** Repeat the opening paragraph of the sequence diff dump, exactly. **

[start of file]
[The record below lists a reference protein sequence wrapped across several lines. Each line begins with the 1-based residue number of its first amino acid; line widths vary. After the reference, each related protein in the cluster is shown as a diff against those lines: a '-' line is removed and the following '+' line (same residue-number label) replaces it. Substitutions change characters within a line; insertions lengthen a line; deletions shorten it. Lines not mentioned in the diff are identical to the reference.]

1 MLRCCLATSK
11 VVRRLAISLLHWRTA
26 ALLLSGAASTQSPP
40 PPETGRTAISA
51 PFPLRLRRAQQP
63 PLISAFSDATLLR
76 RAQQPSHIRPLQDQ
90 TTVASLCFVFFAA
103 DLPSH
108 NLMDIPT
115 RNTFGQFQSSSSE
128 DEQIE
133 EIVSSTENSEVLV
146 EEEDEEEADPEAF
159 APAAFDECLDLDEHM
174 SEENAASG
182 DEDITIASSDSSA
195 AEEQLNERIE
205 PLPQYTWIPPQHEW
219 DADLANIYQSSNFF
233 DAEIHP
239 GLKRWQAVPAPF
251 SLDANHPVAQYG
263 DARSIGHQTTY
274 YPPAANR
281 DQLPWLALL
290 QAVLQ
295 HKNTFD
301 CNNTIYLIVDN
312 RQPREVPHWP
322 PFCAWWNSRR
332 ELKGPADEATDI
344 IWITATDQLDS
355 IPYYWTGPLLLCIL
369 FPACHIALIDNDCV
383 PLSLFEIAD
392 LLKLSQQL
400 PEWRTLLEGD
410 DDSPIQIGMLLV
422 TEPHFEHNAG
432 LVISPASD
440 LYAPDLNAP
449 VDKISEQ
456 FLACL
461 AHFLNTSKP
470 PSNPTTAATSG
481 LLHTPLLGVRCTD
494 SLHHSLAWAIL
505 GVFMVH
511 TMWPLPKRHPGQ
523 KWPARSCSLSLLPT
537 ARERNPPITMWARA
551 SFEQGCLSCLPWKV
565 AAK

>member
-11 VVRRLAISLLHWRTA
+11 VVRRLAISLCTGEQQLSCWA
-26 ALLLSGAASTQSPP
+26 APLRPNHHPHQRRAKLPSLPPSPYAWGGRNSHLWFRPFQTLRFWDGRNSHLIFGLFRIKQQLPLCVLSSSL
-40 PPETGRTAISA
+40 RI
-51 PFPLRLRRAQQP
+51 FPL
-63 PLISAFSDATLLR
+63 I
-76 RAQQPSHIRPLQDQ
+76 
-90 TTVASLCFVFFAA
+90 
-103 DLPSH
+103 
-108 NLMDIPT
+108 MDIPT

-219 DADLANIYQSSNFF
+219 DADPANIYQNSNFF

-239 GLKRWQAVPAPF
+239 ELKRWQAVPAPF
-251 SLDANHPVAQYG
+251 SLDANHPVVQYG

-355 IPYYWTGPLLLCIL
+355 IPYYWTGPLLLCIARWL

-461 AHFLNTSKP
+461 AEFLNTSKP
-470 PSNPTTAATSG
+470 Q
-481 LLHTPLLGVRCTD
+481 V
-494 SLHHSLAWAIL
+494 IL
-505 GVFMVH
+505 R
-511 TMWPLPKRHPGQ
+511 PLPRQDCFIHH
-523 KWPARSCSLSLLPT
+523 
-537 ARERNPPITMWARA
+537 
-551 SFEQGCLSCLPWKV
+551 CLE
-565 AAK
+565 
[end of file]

[The record below lists a reference protein sequence wrapped across several lines. Each line begins with the 1-based residue number of its first amino acid; line widths vary. After the reference, each related protein in the cluster is shown as a diff against those lines: a '-' line is removed and the following '+' line (same residue-number label) replaces it. Substitutions change characters within a line; insertions lengthen a line; deletions shorten it. Lines not mentioned in the diff are identical to the reference.]